HANG TIME SOUTHWEST – When a couple small-market Western Conference teams battled for seven grueling games in the semifinals of the playoffs two years ago, who could have foreseen that they would meet again this postseason — after each was forced to deal with the inescapable repercussions of the new Collective Bargaining Agreement?
Rudy Gay was injured and out of that postseason two years ago. But at only 24 and locked into a lucrative contract, the No. 8 pick of the 2006 NBA Draft was a central figure for the fast-rising Memphis Grizzlies. Yet on Jan. 30, 2013, Gay, the team’s leading scorer, was traded to Toronto.
In Oklahoma City, the Thunder were coming off a loss to the Miami Heat in the 2012 NBA Finals when, days before this season began, Thunder general manager Sam Presti dealt former No. 3 pick James Harden, just 23 and an integral part of the team’s success, to Houston.
In a postseason marked by a surprising domination of small-market teams — all four teams remaining in the playoffs are in the bottom half of the league in market size — the second-round showdown between the Grizzlies and Thunder (won by the Grizzlies in five games) demonstrated just what many teams have to do to thrive in the era of the still-new CBA.
“With the rules set up the way they are, there’s minimal room for error,” said Jason Levien, the first-year CEO of the Grizzlies under a new ownership group led by one of the world’s youngest tech billionaires, Robert Pera. “You’ve got to be very thoughtful in your approach to how you build your team, how you build a roster, and you’ve got to keep the cap and the tax in mind.”
Avoiding the taxes
Cap and tax are at the forefront of the strategy the Oklahoma City management team is using under the ownership of billionaire energy mogul Clay Bennett. Presti, who has managed to re-sign superstars Kevin Durant and Russell Westbrook, plus emerging power forward Serge Ibaka, to long-term deals that fit within the team’s cap structure, chose to hold firm to a policy of not commenting on matters related to the CBA.
In Memphis, where the Grizzlies will look to start digging out of a 2-0 hole against the San Antonio Spurs in Saturday’s Game 3 of the West finals (9 p.m., ESPN), Levien has defended the trade of Gay (for veteran small forward Tayshaun Prince and youngsters Ed Davis and Austin Daye) as being made to improve the team.
While that might be true — Memphis won a franchise-best 56 games after a strong start with Gay — the Grizzlies also got out of the $37.2 million owed to Gay over the next two seasons. Memphis will pay Prince, Davis and Daye a combined $26 million over that span ($22 million if Daye is not retained beyond next season). With Zach Randolph, Marc Gasol and Mike Conley owed a combined $40.9 million next season, keeping Gay and a payroll under the tax line (this season it was $70.3 million) would have been a near-impossibility.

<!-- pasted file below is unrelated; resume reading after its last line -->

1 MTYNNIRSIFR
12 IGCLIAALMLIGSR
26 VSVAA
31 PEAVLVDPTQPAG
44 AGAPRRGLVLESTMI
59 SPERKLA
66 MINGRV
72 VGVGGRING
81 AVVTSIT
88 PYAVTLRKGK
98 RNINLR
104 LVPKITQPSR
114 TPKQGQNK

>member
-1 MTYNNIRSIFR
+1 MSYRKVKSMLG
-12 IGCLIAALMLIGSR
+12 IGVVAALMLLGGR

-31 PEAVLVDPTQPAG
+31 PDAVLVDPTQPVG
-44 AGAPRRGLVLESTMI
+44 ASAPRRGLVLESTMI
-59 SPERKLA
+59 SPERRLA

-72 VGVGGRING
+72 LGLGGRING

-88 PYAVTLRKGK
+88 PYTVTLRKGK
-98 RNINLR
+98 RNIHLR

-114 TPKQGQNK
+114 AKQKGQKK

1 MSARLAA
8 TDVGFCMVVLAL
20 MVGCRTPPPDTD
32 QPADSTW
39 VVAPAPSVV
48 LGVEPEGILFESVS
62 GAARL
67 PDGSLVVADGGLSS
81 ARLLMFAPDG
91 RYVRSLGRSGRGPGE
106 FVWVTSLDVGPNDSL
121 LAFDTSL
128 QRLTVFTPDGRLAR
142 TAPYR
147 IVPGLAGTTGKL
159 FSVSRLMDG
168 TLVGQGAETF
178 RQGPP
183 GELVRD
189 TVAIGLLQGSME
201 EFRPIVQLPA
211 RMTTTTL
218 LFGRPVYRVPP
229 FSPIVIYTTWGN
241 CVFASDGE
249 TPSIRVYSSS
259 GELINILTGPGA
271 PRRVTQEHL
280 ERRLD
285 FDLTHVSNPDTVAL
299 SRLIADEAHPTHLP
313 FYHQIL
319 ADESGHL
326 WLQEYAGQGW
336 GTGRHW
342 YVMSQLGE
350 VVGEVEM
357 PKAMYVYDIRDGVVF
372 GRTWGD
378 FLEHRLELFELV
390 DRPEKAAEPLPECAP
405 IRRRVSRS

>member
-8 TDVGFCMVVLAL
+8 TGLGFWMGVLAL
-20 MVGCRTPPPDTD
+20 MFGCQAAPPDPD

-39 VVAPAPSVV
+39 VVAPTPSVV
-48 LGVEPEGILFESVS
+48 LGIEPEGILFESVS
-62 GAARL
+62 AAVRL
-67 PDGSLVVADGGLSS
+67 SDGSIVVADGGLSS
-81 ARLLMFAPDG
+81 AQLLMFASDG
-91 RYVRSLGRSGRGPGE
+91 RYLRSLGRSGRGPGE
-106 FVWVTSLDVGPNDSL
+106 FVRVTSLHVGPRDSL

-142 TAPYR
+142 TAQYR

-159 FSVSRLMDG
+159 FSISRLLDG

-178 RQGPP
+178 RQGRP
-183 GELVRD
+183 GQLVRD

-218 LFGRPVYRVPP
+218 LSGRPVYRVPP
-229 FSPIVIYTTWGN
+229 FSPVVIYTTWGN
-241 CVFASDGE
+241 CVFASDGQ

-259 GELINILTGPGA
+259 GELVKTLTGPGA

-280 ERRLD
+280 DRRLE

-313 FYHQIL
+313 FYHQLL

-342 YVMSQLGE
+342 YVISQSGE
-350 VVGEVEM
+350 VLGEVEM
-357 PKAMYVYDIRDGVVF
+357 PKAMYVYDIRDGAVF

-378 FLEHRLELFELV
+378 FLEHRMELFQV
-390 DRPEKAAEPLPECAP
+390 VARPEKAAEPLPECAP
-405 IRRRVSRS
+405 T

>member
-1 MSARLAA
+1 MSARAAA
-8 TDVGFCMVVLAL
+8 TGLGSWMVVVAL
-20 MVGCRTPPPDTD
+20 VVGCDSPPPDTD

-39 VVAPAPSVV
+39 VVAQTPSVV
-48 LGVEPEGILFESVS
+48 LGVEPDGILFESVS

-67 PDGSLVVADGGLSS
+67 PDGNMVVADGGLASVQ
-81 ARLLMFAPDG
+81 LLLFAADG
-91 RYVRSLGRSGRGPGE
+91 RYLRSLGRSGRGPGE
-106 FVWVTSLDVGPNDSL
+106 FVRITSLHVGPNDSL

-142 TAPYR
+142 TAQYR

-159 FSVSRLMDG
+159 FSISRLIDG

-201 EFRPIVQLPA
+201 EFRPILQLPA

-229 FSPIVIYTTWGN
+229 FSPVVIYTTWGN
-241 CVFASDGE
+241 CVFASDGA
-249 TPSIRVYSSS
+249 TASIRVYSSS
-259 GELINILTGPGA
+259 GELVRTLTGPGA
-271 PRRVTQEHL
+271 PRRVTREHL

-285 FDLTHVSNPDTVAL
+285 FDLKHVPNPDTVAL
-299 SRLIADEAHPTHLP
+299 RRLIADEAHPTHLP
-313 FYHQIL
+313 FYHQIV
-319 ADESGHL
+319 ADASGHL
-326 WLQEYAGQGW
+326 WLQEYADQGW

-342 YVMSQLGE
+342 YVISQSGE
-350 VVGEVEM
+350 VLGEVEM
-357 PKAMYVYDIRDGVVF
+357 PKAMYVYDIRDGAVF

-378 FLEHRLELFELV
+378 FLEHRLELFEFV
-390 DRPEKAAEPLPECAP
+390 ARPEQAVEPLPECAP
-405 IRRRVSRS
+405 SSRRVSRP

Whatever happens during this deepest playoff run in franchise history, the Grizzlies’ front office work is only just beginning. Memphis has almost $60 million locked into salaries for next season. Defensive whiz and fan favorite Tony Allen will be an unrestricted free agent. Is Randolph ($34.3 million over the next two seasons and an All-Star this season) an amnesty candidate this summer or next? What if key reserve Jerryd Bayless opts out of his $3.1 million contract to seek a bigger payday? Do they make a $4.1-million qualifying offer to Daye?
“We believe we have a fighting a chance to win here consistently,” Levien said. “People talk about analytics in evaluating players, but there’s a lot of analytics around the salary cap. How much should we spend for a player at a certain position and what role he’s going to play? So that’s a lot of what we’ve done and are working on, is salary-cap analytics, being thoughtful about how we structure our roster and how we can get the best bang for our buck.”
Cap rules affect NBA’s big boys, too
One of the goals of the CBA, with its salary limits and taxes for those who choose to go over those limits, is to create competitive balance across market sizes. Next season, luxury-tax penalties will increase incrementally for every $5 million over the cap. A team salary $10 million over the tax line this season will pay a dollar-for-dollar tax, a $10 million payment. Next season the penalty will balloon to $16.25 million.
Also new to the CBA is the looming hammer of the repeater tax (an additional tax levied for luxury taxpayers in three of four years). That’s designed to curb chronic overspending by the big-market teams that reap millions from TV deals and sponsorships and arena signage, millions of dollars that smaller markets cannot produce. The New York Knicks, according to Forbes, took in a league-high $243 million in revenue for the 2011-12 season (compared to Memphis’ $96 million). The Los Angeles Lakers this season entered into a 20-year, $3.6 billion TV deal with Time Warner Cable.